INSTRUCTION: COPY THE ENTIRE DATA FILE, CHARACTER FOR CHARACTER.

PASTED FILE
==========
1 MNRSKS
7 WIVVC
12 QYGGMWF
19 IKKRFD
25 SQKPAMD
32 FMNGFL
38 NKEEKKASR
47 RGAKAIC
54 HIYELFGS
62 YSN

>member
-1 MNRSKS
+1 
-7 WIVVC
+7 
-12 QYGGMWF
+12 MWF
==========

1 MNRSKS
7 WIVVC
12 QYGGMWF
19 IKKRFD
25 SQKPAMD
32 FMNGFL
38 NKEEKKASR
47 RGAKAIC
54 HIYELFGS
62 YSN

>member
-1 MNRSKS
+1 
-7 WIVVC
+7 
-12 QYGGMWF
+12 MWF